Although I often preach on Sabbath at some distance from where I live, I have made it my practice to attend Sabbath School whenever that is feasible. Sometimes I arrive a little late, when I first drop off my wife in the church where we have our membership and where my wife is quite active. I must admit that attending Sabbath School during the quarter that is now almost ended has not always been an unmitigated pleasure.
This past quarter the worldwide Adventist Church studied the Bible book of the Revelation. The interpretation of Daniel and the Revelation has been very important to the Adventist Church and many Adventists have felt from the very beginning that, besides a few key doctrines (such as the second coming, the Sabbath, the heavenly sanctuary, and the state of the dead) their particular interpretation of the apocalyptic prophecies of the Bible has sustained their identity. There was considerable knowledge of this interpretation among the church members, and even in my youth most Adventist families that I knew possessed a few thick books on the topic, written by such men as Uriah Smith, James White, and Louis R. Conradi, and were also well acqainted with Ellen White’s book The Great Controversy. They knew about the order of last-day events and about how these events would affect the world, but also ‘the remnant’ of the believers who kept the Sabbath and who would have to endure the ‘great tribulation’, before they would ultimately be saved at the return of Christ. They were regularly assured in the Sabbath sermons that all this was going to happen very soon, very possibly even during their lifetime.
The leaders of the world church are keen to keep this sentiment alive and are adamant that the Adventist believers should stay with the traditional Adventist eschatology (literally: doctrine of the last things). The present Sabbath School study guide was intended to reinforce that tradition in the minds of the Adventist believers. Andrews University scholar Ranko Stefanovic was asked to write a study guide for the study of the Revelation for the first quarter of 2019. I imagine that some of the leaders at the church’s headquarters have since regretted this, for, although his manuscript was by no means sensationally different from the traditional Adventist view, the author tried to say a few things differently and to change some of the traditional emphases. Before the translations into the various languages were made and could go to press, significant ‘corrections’ were sent (twice) to all translators around the world. These ‘corrections’ were clearly intended to strengthen the historicist approach and to provide a more ant-Catholic slant to the quarterly than the author had intended.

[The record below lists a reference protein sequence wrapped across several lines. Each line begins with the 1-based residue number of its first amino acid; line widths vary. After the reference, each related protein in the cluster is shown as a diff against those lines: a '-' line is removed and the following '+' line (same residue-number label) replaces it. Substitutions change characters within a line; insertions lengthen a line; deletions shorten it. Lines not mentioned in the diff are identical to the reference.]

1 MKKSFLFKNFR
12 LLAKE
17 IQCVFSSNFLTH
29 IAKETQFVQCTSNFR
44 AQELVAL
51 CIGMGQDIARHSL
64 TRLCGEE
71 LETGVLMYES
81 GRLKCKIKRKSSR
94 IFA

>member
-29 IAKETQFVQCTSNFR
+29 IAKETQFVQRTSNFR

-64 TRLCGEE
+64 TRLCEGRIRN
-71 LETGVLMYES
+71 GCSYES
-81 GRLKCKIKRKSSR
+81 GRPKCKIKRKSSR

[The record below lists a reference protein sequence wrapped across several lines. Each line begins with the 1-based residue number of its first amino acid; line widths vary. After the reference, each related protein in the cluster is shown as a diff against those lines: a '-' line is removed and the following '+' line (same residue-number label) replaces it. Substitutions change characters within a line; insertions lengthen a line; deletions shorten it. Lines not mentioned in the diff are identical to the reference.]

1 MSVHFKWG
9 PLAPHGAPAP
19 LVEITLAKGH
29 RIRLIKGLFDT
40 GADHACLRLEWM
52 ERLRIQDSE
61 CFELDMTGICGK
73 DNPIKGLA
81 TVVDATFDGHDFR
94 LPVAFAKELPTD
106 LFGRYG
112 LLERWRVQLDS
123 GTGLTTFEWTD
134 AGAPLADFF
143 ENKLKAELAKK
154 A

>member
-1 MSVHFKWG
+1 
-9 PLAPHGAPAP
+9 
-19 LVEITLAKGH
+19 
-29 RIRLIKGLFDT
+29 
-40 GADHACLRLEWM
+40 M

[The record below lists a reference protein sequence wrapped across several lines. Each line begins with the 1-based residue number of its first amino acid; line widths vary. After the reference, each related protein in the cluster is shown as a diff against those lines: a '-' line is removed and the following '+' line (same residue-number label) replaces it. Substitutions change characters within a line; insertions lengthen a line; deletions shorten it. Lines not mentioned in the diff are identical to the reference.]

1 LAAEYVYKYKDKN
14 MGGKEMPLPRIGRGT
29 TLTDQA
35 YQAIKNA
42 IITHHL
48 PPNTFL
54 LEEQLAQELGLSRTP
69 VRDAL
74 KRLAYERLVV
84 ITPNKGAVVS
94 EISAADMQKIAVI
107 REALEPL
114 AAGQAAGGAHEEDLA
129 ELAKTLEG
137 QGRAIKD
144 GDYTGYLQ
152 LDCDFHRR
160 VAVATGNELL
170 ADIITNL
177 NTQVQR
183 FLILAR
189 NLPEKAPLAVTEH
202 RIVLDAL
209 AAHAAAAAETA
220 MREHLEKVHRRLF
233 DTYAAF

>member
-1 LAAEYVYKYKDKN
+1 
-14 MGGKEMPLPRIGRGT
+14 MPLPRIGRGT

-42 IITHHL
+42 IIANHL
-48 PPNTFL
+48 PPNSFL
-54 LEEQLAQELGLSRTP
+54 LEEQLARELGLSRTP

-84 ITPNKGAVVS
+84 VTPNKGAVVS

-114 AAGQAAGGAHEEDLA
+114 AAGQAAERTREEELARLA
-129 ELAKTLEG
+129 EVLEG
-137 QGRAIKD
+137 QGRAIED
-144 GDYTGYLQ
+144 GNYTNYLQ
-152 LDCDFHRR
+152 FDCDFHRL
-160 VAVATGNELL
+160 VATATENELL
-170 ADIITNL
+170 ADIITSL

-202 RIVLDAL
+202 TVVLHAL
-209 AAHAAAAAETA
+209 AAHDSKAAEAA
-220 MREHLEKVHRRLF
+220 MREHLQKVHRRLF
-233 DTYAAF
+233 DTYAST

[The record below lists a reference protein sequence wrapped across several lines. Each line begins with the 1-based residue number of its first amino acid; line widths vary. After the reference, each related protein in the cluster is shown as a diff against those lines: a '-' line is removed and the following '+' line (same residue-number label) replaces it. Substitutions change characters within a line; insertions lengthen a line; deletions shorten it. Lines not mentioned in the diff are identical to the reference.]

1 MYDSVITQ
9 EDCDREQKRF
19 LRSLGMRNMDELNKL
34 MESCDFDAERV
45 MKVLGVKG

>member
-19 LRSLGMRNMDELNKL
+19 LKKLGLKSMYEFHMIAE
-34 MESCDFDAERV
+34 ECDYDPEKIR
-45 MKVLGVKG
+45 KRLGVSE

Protests were heard from around the world. Lots of people indicated they want to hear something else–something that relates more to their twenty-first century than to the situation in nineteenth century America. I count myself among this group and do not want to see the bashing of other Christian churches continued. I also place many question marks behind the application of many of the sections of the Revelation to specific historic events, and today I feel far less sure than I did a few deacades ago about some of the confident predictions regarding the end-time scenario. More and more I try to read the Revelation as a dramatic piece of literature that bolsters the confidence of God’s people–when it was first written as well as in our age–that God’s reign will be established in spite of all the forces, religious and otherwise, that seek the thwart his plans. That is enough for me. And, from what I have heard in quite a few of the sabbath school discussion groups that I have attended, this is enough for many people that participated in these groups. I heard many comments that, after studying this study guide, people felt more confused than ever and that it did very little, if anything, to fortify their faith.
A week ago I visited the beautiful Sainte Chapelle in Paris. I looked intensely at the big rose window that displays over a hundred scenes of the book of Revelation. It struck me that in the very center of this magnificent colorful display is a beautiful stained-glass window of Christ, walking between the golden lampstands, which (as we are told by John) represent the churches (that is: us, the believers!). That is the message of the book of Revelation: Christ is very close to us. I wished I had heard this more often during this almost past quarter!
PS: This phone app gives a marvelous impression of the windows of La Sainte Chapelle: http://www.sainte-chapelle.fr/en/News/App-Unlock-the-secrets-of-the-windows